Highlander Research and Education Center (1932- )

Martin Luther King, Jr. speaking at Highlander's 25th Anniversary, Monteagle, Tennessee, 1957
Courtesy Wisconsin Historical Society (52822)

The Highlander Research and Education Center formerly known as Highlander Folk School is a leadership school and cultural training center located in New Market, Tennessee. It was primarily known as a training center for labor and civil rights activists from across the United States from the 1930s to the 1960s.  The center which, was  originally located in the town of Monteagle, Tennessee, was founded in 1932 by Miles Horton, a political activist, Don West, an educator, and James A. Dombrowski, a Methodist minister.  Its most famous students include Rosa Parks, Martin Luther King, James Bevel, Ralph Abernathy, and current Georgia Congressman John Lewis.

The residential workshops at the center’s two-hundred-acre campus provided training for generations of activists.  These workshops lasted anywhere from two days to two months and attracted up to three dozen organizational leaders from various cultural, economic, and educational backgrounds. The workshops focused on concrete, detailed issues and tactics in an effort to address specific social, racial, and economic problems that were facing various communities.

Highlander Folk School issued no grades, credits, examinations, or degrees. Rather than engaging in traditional methods of learning, faculty members often invited guest speakers who were successful activists and used documentary films, music, and dramatic presentations among other strategies to promote effective learning. Participants learned why and how to be social activists and how to employ their newfound skills and resources when they returned to their home communities.

By the 1950s, Highlander began to direct its attention to the emerging black civil rights and school desegregation campaigns in the South. During this time period John Beauchamp Thompson, a minister and educator, became actively involved with the school and was instrumental in raising money and defending the institution from its more conservative neighbors.  Under Thompson’s leadership the school developed a special literacy program for southern black students who were often prohibited from voting due to southern state literacy requirements. The school’s programs in non-violent resistance and community organizing were eventually adopted by civil rights groups such as the Southern Christian Leadership Conference (SCLC) led by Dr. Martin Luther King.  Also Zilphia Horton, wife of one of the founders and the school’s musical director, adopted as the school’s anthem an old gospel song, “We Shall Overcome” which was previously used by striking white textile workers in South Carolina.  With that adoption, the school helped popularize the tune among a new generation of activists across the nation.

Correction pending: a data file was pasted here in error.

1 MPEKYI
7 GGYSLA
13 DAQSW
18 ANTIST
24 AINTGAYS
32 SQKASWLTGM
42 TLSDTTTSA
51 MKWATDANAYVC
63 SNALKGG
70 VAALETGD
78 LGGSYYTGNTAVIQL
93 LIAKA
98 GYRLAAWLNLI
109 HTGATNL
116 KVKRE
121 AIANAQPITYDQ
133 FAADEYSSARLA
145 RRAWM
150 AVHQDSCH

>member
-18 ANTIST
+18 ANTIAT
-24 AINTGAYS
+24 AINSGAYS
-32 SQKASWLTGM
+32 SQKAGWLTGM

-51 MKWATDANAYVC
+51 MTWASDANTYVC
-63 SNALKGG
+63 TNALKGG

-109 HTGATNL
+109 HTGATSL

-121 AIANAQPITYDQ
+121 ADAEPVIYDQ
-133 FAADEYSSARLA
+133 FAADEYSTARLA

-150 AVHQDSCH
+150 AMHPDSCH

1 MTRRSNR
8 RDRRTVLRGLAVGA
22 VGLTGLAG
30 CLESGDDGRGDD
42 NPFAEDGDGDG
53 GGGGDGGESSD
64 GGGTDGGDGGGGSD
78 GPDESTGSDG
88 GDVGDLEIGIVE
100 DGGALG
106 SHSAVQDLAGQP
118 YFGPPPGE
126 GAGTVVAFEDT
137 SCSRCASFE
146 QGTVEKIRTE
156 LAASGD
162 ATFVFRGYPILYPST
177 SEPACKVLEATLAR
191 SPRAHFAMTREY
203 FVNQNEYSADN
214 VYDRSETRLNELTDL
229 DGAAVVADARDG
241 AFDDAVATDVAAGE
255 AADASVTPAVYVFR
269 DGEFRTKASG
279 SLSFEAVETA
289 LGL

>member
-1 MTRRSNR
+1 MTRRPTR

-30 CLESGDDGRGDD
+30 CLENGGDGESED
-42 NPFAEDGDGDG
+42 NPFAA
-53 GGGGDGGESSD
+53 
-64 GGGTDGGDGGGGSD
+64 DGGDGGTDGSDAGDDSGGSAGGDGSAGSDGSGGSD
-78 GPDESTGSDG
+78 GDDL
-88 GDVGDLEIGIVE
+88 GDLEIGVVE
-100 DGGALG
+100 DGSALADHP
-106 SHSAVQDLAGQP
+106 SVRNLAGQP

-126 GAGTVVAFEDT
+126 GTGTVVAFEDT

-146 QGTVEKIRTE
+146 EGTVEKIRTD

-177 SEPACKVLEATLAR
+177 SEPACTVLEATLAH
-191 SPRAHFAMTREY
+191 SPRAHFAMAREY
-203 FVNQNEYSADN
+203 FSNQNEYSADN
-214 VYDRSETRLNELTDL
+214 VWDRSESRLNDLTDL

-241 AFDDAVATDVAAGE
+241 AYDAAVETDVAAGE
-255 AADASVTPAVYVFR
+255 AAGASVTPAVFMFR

Given its critical role in training activists, the school had enemies. By the latter part of the 1950s, many Southern white newspapers attacked Highlander for agitating and encouraging racial strife. Because of these charges some southern politicians called the school as a “bastion of radical communism” and demanded that local and state authorities in Tennessee close the institution.  In response to this criticism, the State of Tennessee in 1961 revoked Highlander’s charter and confiscated is property. This action led the school’s staff to reincorporate as the Highlander Research and Education center and relocate to Knoxville, Tennessee where it remained for the next decade.  Since 1971 its current home has been in New Market, Tennessee. During this period the center moved away from black civil rights issues primarily because of the success of the movement, and became increasingly involved with economic and environmental issues affecting Appalachian residents.

The Center continues to serve as a training ground for community activists.  Over the past decade it has focused primarily on increasing voter participation, immigration, youth, and the economically disenfranchised.